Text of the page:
(Again, it would be really nice if you participate in the survey of science blog readers at bit.ly/mysciblogreaders. There are prizes, and November 20 is the last day. Thanks.

(This will be the last time I promote this study, so next week we’ll be back to normal. I’ll follow up in the Q&A/Announcements thread. Here’s the full announcement, one more time:

(Help us do science. I’ve teamed up with researcher Paige Brown Jarreau to create a survey of Oakland Geology’s readers. By participating, you’ll be helping me improve this blog and contributing to SCIENCE on blog readership. You will also get FREE science art from Paige’s Photography for participating, as well as a chance to win a $50 gift certificate, t-shirts and other perks. The survey should only take 10-15 minutes to complete.)

Read Oakland’s landscape on public transit

9 November 2015

busbart1

Last Thursday I finished a long project in which I walked every block of every street in Oakland, both sides. I did this largely using public transit — our stalwart AC Transit buses and our intrepid BART cars. Both of these systems offer good vantage points to appreciate Oakland geology.

The buses give riders nice views of the hills and the bay, if you keep your eyes open and make the most of glimpses. A day pass is five bucks, and if you have a Clipper card it’s less, and if you’re of senior age it’s even less. Usually the windows are clean, and the landmarks visible en route will keep you with a sense of where you are.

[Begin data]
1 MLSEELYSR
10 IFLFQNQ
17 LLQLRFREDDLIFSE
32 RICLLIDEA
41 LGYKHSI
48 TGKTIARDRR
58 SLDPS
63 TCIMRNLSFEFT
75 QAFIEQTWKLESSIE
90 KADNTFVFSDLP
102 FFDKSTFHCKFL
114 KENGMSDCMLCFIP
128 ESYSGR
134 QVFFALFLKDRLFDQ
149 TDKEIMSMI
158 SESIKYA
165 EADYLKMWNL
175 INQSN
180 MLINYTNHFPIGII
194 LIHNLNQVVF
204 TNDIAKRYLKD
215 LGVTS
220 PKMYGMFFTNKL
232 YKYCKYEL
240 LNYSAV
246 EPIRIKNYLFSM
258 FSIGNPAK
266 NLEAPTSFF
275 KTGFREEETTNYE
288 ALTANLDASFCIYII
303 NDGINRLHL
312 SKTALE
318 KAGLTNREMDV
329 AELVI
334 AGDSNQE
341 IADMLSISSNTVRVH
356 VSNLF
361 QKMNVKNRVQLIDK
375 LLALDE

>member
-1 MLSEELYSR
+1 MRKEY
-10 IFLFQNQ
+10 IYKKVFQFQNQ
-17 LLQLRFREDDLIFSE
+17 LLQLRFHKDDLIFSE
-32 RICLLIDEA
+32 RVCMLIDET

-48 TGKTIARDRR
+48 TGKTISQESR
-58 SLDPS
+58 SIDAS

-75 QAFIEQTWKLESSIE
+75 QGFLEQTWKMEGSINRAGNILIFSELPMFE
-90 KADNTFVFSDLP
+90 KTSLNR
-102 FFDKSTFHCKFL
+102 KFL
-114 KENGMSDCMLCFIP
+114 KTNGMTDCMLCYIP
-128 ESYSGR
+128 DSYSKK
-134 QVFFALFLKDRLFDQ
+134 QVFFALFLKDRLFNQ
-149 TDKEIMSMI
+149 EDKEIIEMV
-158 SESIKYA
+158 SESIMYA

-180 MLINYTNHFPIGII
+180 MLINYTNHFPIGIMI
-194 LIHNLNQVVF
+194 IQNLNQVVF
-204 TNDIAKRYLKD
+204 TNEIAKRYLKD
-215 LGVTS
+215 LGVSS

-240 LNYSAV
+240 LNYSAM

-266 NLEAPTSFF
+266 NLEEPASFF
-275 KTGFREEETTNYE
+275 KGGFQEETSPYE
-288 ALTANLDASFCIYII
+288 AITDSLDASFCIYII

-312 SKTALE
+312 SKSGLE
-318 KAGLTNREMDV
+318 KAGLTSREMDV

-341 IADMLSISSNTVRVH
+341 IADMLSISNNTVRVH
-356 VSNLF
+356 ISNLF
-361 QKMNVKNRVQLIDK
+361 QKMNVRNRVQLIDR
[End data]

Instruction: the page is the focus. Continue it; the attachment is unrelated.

busbart2

The backbone routes, good for sightseeing, are the 1, the 51A/B and the 57/NL/58L. From them you can get up to the hills via several rib routes — the 11, 18, 39/339, 54, 45 and 46/46L. And that’s the real beauty of public transit, the fact that it can take you out to the land, not just in to town, work or school. And with various amounts of walking or cycling, you can then wander your fill among our rocks and scenic neighborhoods.

Then there’s BART. The windows aren’t clean often enough, but when they are the trains offer extended views of the hills with the rare advantage of continuous motion, which helps in sorting out the hills. I never tire of that.

The BART stations, conveniently, connect with the bus lines. But if you’re early for the bus, or early for the train, they’re also the best places to photograph the hills, or study them with binoculars. And here I want to give the Fruitvale station parking structure, where this shot was taken, an honorable mention.